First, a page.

As someone who is not yet ready to announce their pregnancy I have to say that I have always been terrified of this very thing happening to me.
    This baby is wanted so badly but I am petrified that as soon as it arrives I won’t feel what I’m supposed to feel and the upset to my normal life will be too much.
    I’m glad that this seems to be something quite normal and reading this post has made me a little less scared. So thank you for writing this!

    • Posted September 3, 2013 at 3:42 pm | Permalink

      Congratulations anon! Whatever happens you can handle it, it might be different to how you’re expecting but that will be OK. I had this vision of being passed a tiny baby and it being instant love but the reality was I took one look at a squished up baby, wailed that he looked like my Grandma Gwen (he had a full head of white blonde hair) decided i was too exhausted and in pain to hold him properly and passed him to my husband. Hahahaha not the magical instant mother bonding moment I was expecting. It’s not all magic and coo-ing over a beautiful baby- most of the time it’s a whole load of bodily fluids – seriously, I cannot believe how much newborns leak. (Ha!) but you’ll find your way together xx

  7. Amanda M
    Posted September 3, 2013 at 4:35 pm | Permalink

    I have to hold my hands up and say I bring precisely NO personal experience to this BUT I can see the huge pressure you put on yourself to be something, to feel something. It seems to me that if women knew just how hard having a baby was, many of them would not do it. Or develop seahorse genes so that the man could do it. But you’re not a terrible woman or a terrible mother – you’re not enjoying it (or at least not all the time) – you’re knackered for one thing – but chances are you will. I found my stepson very tedious (although admittedly occasionally amusing) until he hit about 6 when we could have long conversations about flavours of slush puppy and gang up on his dad to go to silly films – and then the switch flicked from duty to love. I’m not saying you won’t feel any different until your baby is 6 but I’m saying that things change – even when you least expect it.*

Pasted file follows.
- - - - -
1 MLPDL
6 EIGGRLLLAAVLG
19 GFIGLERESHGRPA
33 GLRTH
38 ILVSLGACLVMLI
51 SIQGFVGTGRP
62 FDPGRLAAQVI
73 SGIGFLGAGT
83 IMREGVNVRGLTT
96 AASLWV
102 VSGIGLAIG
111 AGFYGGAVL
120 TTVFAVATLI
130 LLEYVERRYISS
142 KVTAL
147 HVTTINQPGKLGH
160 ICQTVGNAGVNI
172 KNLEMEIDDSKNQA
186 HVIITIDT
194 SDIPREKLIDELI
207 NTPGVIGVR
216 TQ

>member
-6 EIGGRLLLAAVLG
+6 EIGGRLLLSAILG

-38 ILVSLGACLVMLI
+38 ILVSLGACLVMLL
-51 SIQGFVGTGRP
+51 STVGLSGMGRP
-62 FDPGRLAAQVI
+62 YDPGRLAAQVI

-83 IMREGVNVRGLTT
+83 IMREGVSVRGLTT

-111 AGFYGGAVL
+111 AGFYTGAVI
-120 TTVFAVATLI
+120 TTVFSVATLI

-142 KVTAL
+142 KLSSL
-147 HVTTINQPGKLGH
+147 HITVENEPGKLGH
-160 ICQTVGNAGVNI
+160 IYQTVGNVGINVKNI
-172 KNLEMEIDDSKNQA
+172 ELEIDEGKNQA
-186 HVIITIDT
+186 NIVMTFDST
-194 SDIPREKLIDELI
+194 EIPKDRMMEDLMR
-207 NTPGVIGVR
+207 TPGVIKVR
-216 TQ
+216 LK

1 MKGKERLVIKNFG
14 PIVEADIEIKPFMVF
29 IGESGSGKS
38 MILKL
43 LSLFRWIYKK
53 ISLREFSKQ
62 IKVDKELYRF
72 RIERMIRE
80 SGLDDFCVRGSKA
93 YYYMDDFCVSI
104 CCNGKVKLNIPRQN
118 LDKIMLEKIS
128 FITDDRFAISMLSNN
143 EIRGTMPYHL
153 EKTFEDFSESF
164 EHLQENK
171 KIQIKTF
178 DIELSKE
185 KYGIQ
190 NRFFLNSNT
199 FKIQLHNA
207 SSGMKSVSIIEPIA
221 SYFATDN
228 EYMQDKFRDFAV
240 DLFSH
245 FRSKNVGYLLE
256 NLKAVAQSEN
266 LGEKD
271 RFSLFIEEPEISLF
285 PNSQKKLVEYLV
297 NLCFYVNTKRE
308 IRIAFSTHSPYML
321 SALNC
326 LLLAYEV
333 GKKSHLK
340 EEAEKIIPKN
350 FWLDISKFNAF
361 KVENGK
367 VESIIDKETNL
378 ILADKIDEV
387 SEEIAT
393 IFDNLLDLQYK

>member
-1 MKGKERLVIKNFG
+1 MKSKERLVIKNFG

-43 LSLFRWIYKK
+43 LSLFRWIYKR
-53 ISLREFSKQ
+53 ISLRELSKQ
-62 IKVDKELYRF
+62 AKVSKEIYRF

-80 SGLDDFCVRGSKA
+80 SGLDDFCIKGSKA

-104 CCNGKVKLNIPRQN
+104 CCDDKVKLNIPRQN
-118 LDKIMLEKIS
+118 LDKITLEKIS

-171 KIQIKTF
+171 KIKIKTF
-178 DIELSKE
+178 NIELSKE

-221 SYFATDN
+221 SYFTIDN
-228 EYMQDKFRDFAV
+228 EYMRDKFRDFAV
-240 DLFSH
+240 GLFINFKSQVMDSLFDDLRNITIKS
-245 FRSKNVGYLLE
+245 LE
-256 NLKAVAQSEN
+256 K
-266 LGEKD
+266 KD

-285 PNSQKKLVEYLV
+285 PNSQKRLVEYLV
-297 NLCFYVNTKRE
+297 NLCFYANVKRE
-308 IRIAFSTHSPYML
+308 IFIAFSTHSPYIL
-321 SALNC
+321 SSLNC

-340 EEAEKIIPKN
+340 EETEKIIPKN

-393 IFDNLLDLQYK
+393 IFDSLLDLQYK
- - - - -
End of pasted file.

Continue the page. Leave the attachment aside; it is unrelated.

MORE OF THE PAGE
* Although possibly not at 4am after a sleepless night admittedly

  8. Posted September 4, 2013 at 2:52 am | Permalink

    I could have written much of this.
    Except I had a hard pregnancy and shocking birth, and then a refluxy baby. Its not been easy. Its still not easy.
    I hate that I dont want physical intimacy with my husband. I hate that I still want him here all.the.time so I have someone to talk to.
    I do love my baby, he is wonderful. But he is also damned hard work, and is everything I didn’t want in a baby. I had such hopes of enjoying motherhood, and instead I hate it, and if I could go back in time, I would simply not get pregnant.
    And I have friends who are desperately trying, and who get so offended when anyone dares mention that pregnancy and motherhood are not all sunshine and roses – as if those of us who struggle with it should never have had children. And yet they still demand that we pander to their feelings, while refusing to acknowledge ours as valid. Two or three of my friends from before I got pregnant are not talking to me any more because I got pregnant so easily, and have had these issues and been open about them.

    • Clare
      Posted September 4, 2013 at 3:10 am | Permalink